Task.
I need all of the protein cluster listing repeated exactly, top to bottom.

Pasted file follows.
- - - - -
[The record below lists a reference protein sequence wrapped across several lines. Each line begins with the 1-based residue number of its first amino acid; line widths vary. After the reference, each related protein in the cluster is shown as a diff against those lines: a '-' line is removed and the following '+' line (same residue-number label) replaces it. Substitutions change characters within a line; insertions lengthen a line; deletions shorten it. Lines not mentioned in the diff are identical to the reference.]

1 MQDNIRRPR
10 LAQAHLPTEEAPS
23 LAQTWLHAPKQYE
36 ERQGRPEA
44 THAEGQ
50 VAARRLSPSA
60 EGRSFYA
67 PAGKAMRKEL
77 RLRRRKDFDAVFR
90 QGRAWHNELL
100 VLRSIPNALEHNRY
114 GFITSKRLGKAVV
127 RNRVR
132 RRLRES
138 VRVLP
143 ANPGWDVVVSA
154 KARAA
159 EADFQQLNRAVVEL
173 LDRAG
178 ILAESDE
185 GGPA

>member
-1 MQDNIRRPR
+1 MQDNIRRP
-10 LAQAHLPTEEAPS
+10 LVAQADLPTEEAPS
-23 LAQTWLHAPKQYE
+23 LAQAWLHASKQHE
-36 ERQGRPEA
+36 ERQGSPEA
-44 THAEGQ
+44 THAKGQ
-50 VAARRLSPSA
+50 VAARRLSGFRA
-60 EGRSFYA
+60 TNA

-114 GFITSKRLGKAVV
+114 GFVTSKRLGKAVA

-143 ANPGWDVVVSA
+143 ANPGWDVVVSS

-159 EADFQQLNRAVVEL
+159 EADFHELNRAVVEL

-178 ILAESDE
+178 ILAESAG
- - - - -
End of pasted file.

[The record below lists a reference protein sequence wrapped across several lines. Each line begins with the 1-based residue number of its first amino acid; line widths vary. After the reference, each related protein in the cluster is shown as a diff against those lines: a '-' line is removed and the following '+' line (same residue-number label) replaces it. Substitutions change characters within a line; insertions lengthen a line; deletions shorten it. Lines not mentioned in the diff are identical to the reference.]

1 MQDNIRRPR
10 LAQAHLPTEEAPS
23 LAQTWLHAPKQYE
36 ERQGRPEA
44 THAEGQ
50 VAARRLSPSA
60 EGRSFYA
67 PAGKAMRKEL
77 RLRRRKDFDAVFR
90 QGRAWHNELL
100 VLRSIPNALEHNRY
114 GFITSKRLGKAVV
127 RNRVR
132 RRLRES
138 VRVLP
143 ANPGWDVVVSA
154 KARAA
159 EADFQQLNRAVVEL
173 LDRAG
178 ILAESDE
185 GGPA

>member
-1 MQDNIRRPR
+1 MQDNIRRP
-10 LAQAHLPTEEAPS
+10 LVAQADLPTEEAPS
-23 LAQTWLHAPKQYE
+23 LAQAWLHASKQHE
-36 ERQGRPEA
+36 ERQGSPEA
-44 THAEGQ
+44 THAKGQ
-50 VAARRLSPSA
+50 VAARRLSGFRA
-60 EGRSFYA
+60 TNA

-114 GFITSKRLGKAVV
+114 GFVTSKRLGKAVA

-143 ANPGWDVVVSA
+143 ANPGWDVVVSS

-159 EADFQQLNRAVVEL
+159 EADFHELNRAVVEL

-178 ILAESDE
+178 ILAESAG